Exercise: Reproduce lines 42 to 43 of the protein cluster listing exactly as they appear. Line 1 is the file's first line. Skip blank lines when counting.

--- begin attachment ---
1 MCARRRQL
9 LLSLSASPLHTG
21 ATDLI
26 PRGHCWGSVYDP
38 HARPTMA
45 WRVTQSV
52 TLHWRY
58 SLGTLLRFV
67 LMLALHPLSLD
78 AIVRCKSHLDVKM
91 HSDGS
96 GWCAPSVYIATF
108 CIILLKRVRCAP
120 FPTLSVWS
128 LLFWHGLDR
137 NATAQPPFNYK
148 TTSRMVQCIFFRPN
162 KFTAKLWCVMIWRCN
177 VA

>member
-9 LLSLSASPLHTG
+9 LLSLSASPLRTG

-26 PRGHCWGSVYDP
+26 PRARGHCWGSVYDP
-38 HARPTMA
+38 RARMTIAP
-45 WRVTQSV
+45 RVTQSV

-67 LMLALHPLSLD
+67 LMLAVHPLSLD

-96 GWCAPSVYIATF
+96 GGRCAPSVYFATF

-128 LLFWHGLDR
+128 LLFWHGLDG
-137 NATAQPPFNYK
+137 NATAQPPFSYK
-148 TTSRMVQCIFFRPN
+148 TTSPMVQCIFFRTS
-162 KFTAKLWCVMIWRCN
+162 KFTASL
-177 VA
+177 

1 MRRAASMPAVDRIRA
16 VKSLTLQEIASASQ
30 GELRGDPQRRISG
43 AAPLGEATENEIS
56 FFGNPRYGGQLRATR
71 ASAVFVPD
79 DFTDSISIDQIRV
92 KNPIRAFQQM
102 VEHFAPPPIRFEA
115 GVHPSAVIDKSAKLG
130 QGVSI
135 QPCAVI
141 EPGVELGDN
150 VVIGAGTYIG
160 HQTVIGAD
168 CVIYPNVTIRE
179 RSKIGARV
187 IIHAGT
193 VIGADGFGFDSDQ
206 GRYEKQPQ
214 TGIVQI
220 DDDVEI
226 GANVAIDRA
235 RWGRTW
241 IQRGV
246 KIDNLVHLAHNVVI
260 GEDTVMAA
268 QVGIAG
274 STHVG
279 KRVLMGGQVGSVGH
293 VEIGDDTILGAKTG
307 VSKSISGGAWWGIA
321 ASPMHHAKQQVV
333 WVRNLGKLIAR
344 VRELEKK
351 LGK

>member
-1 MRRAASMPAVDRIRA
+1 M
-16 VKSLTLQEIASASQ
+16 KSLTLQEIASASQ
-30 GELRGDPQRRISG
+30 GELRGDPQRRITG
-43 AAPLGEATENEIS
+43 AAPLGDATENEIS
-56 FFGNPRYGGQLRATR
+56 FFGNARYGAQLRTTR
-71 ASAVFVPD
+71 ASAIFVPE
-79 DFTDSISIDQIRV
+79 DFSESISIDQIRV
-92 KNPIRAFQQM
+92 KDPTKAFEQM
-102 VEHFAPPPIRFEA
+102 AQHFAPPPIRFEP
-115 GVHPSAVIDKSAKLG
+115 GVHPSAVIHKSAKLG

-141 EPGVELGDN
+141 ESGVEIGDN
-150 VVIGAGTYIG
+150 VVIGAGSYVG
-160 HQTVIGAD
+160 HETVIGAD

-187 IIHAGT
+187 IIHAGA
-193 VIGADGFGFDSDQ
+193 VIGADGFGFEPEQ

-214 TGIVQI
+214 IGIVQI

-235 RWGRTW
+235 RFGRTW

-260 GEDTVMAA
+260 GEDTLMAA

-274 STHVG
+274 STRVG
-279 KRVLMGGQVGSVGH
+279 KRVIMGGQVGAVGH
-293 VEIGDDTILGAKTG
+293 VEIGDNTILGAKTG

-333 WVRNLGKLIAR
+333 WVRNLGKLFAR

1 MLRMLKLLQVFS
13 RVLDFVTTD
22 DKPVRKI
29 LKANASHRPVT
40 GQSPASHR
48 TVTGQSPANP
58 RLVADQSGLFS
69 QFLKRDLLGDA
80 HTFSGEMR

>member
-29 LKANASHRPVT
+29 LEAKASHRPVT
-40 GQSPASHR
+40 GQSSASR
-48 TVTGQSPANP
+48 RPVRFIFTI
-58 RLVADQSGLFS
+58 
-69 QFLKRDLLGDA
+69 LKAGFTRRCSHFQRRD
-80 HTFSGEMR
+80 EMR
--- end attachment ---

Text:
+177 

1 MRRAASMPAVDRIRA